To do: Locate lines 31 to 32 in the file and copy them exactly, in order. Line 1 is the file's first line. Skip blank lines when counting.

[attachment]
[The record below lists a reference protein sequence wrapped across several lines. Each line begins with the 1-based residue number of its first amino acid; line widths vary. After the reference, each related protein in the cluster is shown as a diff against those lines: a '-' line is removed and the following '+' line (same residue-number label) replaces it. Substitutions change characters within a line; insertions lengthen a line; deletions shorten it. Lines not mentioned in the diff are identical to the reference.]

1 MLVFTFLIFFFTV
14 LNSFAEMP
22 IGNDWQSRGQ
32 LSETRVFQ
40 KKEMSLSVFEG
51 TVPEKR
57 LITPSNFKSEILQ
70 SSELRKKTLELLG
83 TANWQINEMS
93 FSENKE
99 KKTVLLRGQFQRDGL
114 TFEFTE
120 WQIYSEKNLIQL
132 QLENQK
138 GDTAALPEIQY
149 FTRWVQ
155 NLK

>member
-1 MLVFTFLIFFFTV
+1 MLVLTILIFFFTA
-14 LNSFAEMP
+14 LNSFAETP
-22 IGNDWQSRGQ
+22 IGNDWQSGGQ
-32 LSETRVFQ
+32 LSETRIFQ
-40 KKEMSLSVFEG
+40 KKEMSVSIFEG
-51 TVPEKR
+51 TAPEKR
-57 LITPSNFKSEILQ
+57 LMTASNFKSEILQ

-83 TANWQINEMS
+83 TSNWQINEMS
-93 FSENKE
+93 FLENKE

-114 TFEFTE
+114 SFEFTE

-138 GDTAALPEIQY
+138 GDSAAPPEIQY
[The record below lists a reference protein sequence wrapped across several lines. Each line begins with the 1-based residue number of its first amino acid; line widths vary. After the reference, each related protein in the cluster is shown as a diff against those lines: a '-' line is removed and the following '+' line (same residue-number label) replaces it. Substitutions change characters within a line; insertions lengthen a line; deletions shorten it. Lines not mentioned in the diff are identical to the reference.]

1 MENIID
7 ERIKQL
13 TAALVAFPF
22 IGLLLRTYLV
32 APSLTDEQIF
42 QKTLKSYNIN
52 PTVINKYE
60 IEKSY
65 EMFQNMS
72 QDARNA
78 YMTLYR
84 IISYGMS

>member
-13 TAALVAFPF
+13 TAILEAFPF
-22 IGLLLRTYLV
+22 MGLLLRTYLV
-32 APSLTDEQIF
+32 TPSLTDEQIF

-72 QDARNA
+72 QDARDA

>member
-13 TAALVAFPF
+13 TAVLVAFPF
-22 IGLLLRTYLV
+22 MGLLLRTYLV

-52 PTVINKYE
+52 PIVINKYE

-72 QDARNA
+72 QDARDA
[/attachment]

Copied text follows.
+51 TAPEKR
-57 LITPSNFKSEILQ